Tolerance and Autoimmune diseases

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Tolerance and Autoimmune Diseases:

Tolerance and Autoimmune Diseases By: Dr. Iman Hussein Shehata

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Autoimmune disease occurs when a specific adaptive immune response is mounted against self antigens

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Once an immune response develops against self antigens, it is almost impossible to eliminate the (self) antigen completely as would occur in a normal conventional immune response. As a result, effector immune pathways cause tissue damage, change of cell function and/or chronic inflammatory injury.


TOLERANCE Tolerance : refers to the: specific immunological no reactivity to an antigen. The most important form of tolerance is non-reactivity to self antigens . Failure of tolerance to self antigens (self-tolerance) results in autoimmune diseases .


MECHANISMS OF SELF-TOLERANCE Tolerance is generated at 2 levels: Central tolerance : which develops primarily in fetal life and occurs in the primary lymphoid organs ( the bone marrow and the thymus). Peripheral tolerance : which develops postnatally to deal with self-reactive cells in the periphery that have escaped central tolerance .

Central Tolerance :

Central Tolerance During development in primary lymphoid organs, immature B and T lymphocytes that encounter, recognize and interact with high affinity with self antigens, are deleted by apoptosis ( clonal deletion ). This process is called negative selection and ensures that self-reactive B and T lymphocytes are removed from the immune cell repertoire before entering the periphery

Peripheral Tolerance:

Peripheral Tolerance Self-reactive B and T lymphocytes that have escaped central tolerance encounter several checkpoints in the periphery to prevent their activation. Several mechanisms are involved in this process: Anergy : A state of metabolic arrest. It occurs when a lymphocyte receives an antigenic signa l in the absence of costimulation .

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2. Ignorance : T cells reactive to self antigen not encountered in the thymus will mature and migrate to the periphery, but they may never encounter the appropriate antigen because it is sequestered in inaccessible tissues. Autoimmune lymphocytes are kept in ignorance by sequestration of autoantigens behind cellular or vascular barriers. Such cells may die out for lack of stimulus. Many autoantigens are normally held in sites that are inaccessible to circulating lymphocytes e.g. the brain tissue and the eye lens.

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Immunologic ignorance also refers to the occurrence of small numbers of low avidity autoreactive T cells existing in the presence of low levels of presented self peptides without becoming activated to respond.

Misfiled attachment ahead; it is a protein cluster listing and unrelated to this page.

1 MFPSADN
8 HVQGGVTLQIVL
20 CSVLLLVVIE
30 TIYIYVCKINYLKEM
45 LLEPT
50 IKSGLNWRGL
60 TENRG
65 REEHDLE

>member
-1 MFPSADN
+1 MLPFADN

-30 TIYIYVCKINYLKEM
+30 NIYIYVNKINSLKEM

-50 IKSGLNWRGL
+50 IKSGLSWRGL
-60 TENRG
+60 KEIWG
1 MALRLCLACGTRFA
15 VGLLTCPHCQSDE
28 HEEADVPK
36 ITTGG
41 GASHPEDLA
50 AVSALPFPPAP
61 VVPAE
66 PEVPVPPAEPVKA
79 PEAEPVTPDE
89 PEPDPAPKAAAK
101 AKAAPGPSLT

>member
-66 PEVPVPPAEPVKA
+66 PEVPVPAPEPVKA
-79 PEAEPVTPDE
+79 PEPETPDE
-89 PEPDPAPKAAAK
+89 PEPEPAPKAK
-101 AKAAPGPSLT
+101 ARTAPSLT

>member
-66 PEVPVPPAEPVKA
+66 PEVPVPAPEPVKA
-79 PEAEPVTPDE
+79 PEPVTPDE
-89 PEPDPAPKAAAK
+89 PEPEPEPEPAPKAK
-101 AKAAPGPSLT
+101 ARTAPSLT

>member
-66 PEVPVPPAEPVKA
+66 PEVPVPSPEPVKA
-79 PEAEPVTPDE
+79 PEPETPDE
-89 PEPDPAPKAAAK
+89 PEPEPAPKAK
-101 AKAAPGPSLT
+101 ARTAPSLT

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3. Regulation : Subsets of T cells inhibit the effector functions of other lymphocytes, e.g. self-reactive cells. Such cells are termed regulatory T cells. Suppression by regulatory T cells probably occurs through secretion of 1- inhibitory cytokines, such as transforming growth factor-β (TGF-β) or IL-10, 2-or may involve direct inhibition.

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4.Homeostatic control : Occurs by expression of cytotoxic T lymphocyte antigen 4 (CTLA-4 ) on activated T lymphocytes as an alternative to CD28 . A normal immune response requires interaction between CD28 on T cells and its corresponding ligand , B7.1 and B7.2, on antigen presenting cells, thus providing costimulation for the T cell. Interaction with CTLA-4, instead of CD28, results in T cell inhibition.

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A second form of homeostatic control occurs due to lack of T cell help for autoreactive B cells . As a result, autoreactive B cells do not get stimulated In addition, some autoimmune diseases have been shown to be associated with a skew in the immune response towards the predominance of a TH1 or TH2 response . This may be attributed to the cytokine imbalance that is associated with such a switch.

Figure showing Major Mechanisms of Tolerance Induction:

Figure showing Major Mechanisms of Tolerance Induction

Etiology of Autoimmunity:

Etiology of Autoimmunity While theoretically, it is possible for anyone to develop an autoimmune disease, it seems that some individuals are more at risk than others. Although the trigger for the development of autoimmune disease is not well-defined, several environmental and genetic fact ors have been shown to play a role.

1. Genetic Factors :

1. Genetic Factors All autoimmune diseases probably have some genetic components. Thus susceptibility to autoimmunity may occur via genes that influence tolerance, apoptosis or inflammatory responses . Many studies have shown a close association between certain MHC genotypes and the occurrence of certain autoimmune diseases